Without any trauma in my life, the only real challenge is to find something to write about every day to post on this blog. Other than that, I don’t feel as if my life lacks purpose. To be honest, I don’t think if we all were living in a trauma-less time, anyone would feel as if their life lacked purpose. As humans, we are fully capable of creating our own purpose and meaning. Besides, if we need something to struggle against, we don’t need other people; there is always our baser self which provides plenty of challenge and scope for improvement.

I do think if humans as a species always had an easy time of it, we’d probably still be living in a pre-stone-age society because it was the challenges of daily life that forced people to come up with ever more sophisticated tools. How that particular theory brings us to the age of computers, I don’t know, because there is nothing in our lives — except for our sheer numbers — that require such a mind-boggling tool. Nor does the age of computers in itself bring meaning to our lives. In fact, we bring meaning to computers, as we find novel ways of using the tools. The truth is, tools don’t bring meaning, and tools don’t bring happiness. Societies that manage to live as they always have for thousands of years are as happy or happier than we are. They don’t know — or care — about the “advantages” that a civilized life full of hardships, tools, and people to hate can bring.

I could be wrong in my assessment, but I truly do not see how a golden age could bring about a lack of purpose, with people turning on each other for no reason other than a need to have someone to look down on.


Pat Bertram is the author of Grief: The Inside Story – A Guide to Surviving the Loss of a Loved One. “Grief: The Inside Story is perfect and that is not hyperbole! It is exactly what folk who are grieving need to read.” –Leesa Healy, RN, GDAS GDAT, Emotional/Mental Health Therapist & Educator.

Ghosts Who Write

I got a book from the library written by what I thought was one author but it turned out to be written another author I’ve never heard of. So often, in these days when bestselling authors become brand names, after they are dead, their name lives on in the hands — and mind — of a different writer.

Which leads me to believe that old bestselling authors don’t die, they become ghost writers. (Though “writing ghosts” or “ghosts who write” might be more accurate.)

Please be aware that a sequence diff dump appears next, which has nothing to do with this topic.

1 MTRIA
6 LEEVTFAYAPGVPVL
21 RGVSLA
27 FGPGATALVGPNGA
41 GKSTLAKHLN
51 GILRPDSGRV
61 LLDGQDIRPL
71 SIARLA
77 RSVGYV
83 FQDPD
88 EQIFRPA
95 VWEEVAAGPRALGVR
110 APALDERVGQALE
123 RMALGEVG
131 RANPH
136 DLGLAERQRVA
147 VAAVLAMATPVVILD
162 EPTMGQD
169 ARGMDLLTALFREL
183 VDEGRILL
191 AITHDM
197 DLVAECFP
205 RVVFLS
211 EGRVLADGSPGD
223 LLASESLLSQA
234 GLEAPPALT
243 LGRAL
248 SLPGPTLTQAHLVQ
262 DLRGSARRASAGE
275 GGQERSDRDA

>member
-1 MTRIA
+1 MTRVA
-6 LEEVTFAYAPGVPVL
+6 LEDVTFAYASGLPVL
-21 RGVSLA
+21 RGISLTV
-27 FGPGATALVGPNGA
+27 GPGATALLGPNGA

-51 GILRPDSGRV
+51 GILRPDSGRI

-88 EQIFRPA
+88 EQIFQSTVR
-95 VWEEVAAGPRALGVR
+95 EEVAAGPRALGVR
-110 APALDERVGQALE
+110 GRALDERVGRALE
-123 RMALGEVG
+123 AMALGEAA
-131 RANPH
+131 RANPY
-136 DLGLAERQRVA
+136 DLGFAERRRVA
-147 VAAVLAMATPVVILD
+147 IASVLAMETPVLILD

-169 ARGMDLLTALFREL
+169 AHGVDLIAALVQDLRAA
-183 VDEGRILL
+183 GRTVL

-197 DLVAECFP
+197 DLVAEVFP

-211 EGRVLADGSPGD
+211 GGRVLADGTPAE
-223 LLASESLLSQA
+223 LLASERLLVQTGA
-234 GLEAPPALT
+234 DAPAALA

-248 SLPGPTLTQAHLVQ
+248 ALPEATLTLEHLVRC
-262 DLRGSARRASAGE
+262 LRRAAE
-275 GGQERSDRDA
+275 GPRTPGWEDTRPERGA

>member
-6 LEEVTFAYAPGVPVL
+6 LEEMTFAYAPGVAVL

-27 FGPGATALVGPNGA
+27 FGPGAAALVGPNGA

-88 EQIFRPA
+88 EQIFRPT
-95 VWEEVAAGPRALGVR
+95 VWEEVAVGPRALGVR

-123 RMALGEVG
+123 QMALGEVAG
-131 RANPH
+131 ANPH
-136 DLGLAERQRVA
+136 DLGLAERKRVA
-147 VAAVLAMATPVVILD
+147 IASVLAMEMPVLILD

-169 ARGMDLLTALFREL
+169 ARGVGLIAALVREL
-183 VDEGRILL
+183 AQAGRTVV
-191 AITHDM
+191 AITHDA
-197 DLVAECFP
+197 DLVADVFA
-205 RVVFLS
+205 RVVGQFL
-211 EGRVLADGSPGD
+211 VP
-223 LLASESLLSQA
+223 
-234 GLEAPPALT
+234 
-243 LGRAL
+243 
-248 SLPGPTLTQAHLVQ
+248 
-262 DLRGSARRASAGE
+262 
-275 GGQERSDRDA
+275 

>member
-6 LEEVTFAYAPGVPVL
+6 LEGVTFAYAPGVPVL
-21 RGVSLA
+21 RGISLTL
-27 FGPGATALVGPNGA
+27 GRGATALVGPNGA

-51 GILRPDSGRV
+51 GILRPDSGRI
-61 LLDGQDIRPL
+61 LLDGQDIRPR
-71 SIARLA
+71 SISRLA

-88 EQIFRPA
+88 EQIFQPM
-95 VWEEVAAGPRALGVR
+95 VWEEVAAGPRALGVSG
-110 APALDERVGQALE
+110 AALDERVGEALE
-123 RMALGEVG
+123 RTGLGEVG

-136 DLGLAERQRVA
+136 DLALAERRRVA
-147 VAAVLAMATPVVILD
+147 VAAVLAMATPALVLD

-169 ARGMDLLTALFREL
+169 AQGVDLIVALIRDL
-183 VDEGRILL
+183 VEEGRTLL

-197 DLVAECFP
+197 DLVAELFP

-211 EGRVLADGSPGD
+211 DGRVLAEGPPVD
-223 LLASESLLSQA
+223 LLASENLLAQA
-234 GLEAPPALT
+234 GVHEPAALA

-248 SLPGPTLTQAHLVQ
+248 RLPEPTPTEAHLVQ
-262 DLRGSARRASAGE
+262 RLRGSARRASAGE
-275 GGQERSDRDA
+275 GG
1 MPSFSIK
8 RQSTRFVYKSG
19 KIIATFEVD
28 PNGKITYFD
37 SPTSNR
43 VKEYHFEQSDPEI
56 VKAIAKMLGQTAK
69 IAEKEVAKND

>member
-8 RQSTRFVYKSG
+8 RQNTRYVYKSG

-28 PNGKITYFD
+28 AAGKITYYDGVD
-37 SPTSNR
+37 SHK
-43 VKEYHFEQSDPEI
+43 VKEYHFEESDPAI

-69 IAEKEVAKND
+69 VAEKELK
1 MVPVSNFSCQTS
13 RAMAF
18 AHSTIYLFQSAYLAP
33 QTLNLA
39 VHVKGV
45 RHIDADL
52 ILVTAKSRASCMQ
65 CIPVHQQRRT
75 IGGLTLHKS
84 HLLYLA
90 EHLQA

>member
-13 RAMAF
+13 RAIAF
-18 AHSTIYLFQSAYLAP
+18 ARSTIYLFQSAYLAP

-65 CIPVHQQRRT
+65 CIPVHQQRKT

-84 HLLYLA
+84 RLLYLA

I got fed up with Sue Grafton and her characters long before she hit the middle of the alphabet, but I must admit I admire her for her stance on letting her series die with her. So Z really was for zero. (That was supposed to be the final book, Z is for Zero, but she never had a chance to start writing it.) Besides, once a new Sue Grafton writer finished with Z, so would the author be finished because there is no letter after Z. Unless, of course, her publishers started inventing new letters so that the series could continue indefinitely. (<~> is for <~>####, perhaps?) Luckily for us, Grafton put an end to that.

But other authors and publishers aren’t so kind. One author (who is still alive, by the way) has written and cowritten an estimated 278 books. (I think only 71 by himself, though such numbers are hard to find.) After he’s gone and each of those co-authors continue the brand, a thousand books — two thousand books — isn’t beyond possibility. According to one estimate, there are 26 new releases from this fellow. Some people only read books with his name on the cover, which is okay because I never do. His less than stellar writing does not appeal to me. What surprises me is that people don’t care about this particular book farm (where he raised books like cattle). They buy his books anyway.

But that’s not what this particular blog was supposed to be about. The whole purpose was to post my silly thought about dead authors being ghost writers.

My writings might continue to be read after I’m gone — after all, blogs are forever, and some of my books are on the Amazon treadmill (as long as people order them, they will be published) — but no one will continue writing in my name except by accident. (Mine is not a common name.)

I’m glad that I won’t be a writing ghost, though I would be just as glad (I think I would, anyway) if my books sold well enough for my name become a household brand.


What if God decided S/He didn’t like how the world turned out, and turned it over to a development company from the planet Xerxes for re-creation? Would you survive? Could you survive?

A fun book for not-so-fun times.

Click here to buy Bob, The Right Hand of God.